#page#Perhaps Begin’s greatest achievement as prime minister was negotiating a peace treaty with Egypt. He became prime minister just four years after the Yom Kippur War and, writes Gordis, “made it clear that he was willing to negotiate with Egypt” — a willingness no Labor prime minister had shown. Welcoming Egyptian president Anwar Sadat to Israel and co-signing a peace treaty with him on the White House lawn in 1979, Begin accomplished what his Labor-party predecessors could not. He is, to this day, one of only two Israeli prime ministers to have succeeded in negotiating a peace treaty with an Arab nation. For this, he shared the Nobel Peace Prize, an achievement his great political rival Ben-Gurion could never boast. (As Gordis reminds us, Begin’s leftist critics, both outside and within the Jewish state, begrudged his receiving the Nobel.)
His decision to send Israeli jet planes to bomb Iraq’s nuclear reactor at Osirak in June 1981 was once a subject of controversy but is now regarded as an act of courageous foresight. Amid international condemnation, Israel’s prime minister issued a statement that would become known as the Begin Doctrine, which held that “Israel would not countenance any of its mortal enemies seeking to develop or acquire a nuclear weapon.” Israel would not wait to be attacked first. Gordis points out that the Begin Doctrine “would endure long after Begin himself was gone from the political arena.” It “was reasserted in 2007 when Prime Minister Ehud Olmert decided to destroy the nuclear reactor that Syria was building, and was powerfully invoked, some 30 years after Begin destroyed Osirak, when Benjamin Netanyahu insisted that if the international community did not prevent Mahmoud Ahmadinejad’s Iran from going nuclear, Israel would do it alone.”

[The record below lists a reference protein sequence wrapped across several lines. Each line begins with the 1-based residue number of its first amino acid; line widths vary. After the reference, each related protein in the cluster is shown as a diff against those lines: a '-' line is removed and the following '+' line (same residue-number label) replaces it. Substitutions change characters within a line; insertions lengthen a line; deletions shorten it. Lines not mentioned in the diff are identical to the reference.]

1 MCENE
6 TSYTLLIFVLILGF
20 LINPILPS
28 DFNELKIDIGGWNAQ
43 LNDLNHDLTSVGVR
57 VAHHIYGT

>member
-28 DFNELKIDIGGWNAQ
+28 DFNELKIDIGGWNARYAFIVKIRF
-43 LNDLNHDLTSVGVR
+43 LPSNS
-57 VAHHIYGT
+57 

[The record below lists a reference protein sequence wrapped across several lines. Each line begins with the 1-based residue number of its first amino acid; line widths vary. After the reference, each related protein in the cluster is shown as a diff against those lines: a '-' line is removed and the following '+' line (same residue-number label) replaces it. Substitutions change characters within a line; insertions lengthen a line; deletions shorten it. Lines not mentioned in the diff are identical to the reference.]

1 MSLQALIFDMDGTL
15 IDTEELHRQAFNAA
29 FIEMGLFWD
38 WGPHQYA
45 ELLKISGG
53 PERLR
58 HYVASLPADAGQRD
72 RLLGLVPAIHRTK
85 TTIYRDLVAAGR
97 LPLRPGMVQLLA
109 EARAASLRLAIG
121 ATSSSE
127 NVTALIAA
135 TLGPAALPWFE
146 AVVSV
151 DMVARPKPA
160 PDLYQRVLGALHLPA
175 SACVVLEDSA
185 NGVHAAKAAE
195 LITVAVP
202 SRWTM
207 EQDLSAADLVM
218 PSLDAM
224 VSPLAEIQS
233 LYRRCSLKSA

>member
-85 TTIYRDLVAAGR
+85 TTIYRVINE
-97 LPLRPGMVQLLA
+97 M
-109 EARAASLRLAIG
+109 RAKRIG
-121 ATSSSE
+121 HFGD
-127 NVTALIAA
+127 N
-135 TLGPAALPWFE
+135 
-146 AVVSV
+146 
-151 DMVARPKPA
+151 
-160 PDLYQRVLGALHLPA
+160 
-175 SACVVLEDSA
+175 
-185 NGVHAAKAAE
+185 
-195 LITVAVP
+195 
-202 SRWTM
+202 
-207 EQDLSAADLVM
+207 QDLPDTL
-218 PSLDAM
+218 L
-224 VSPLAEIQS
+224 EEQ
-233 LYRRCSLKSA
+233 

One of Begin’s most important legacies is that he recognized and invoked the greatness of the American Revolution in justification of — and as precedent for — the revolutionary Zionist enterprise that created the democratic State of Israel. More than any other Israeli political leader, Begin admired America’s founders and recognized in the American Revolution and America’s founding era a precedent and model for the Zionist movement’s fight for political independence from England and for the new State of Israel’s evolving democracy in the years following independence. For Begin, the American Revolutionary War patriot Nathan Hale was a model for the freedom fighters of the Irgun, who played an instrumental role in bringing about the new Jewish state. So, too, was George Washington: As Gordis reminds us, “an American brigade [that] volunteered to join the Irgun was named the ‘George Washington Legion.’”
Given these parallels, asks Gordis, why is it that “Jewish Americans bow their heads in respect to Nathan Hale, but whine in shame” at the mention of Begin and the other freedom fighters of the Irgun “who sought precisely what it was that Hale died for? Why is George Washington, who conducted a violent, fierce, and bloody campaign against the British, a hero” while, for many Jews, Begin — who helped rid Palestine of the British — “remains a villain or, at the very least, a Jewish leader with a compromised background”? Part of the answer, Gordis points out, is that Begin’s reputation has been unjustly tarnished “by David Ben-Gurion’s refusal to acknowledge his own participation in some of the events for which Begin is vilified.” In his concluding chapter, Gordis convincingly refutes the version of Begin’s career presented by Ben-Gurion and other political rivals and critics.
This book is beautifully written and insightful, and demonstrates conclusively that Menachem Begin was, together with Ben-Gurion, one of the two most important and influential of Israel’s founders, without whom the State of Israel might well not have come into being. It is an important contribution to contemporary scholarship about the political history of the modern Jewish state.
– Mr. Dalin, a rabbi and a professor at Ave Maria University in Florida, is the author or co-author of eleven books.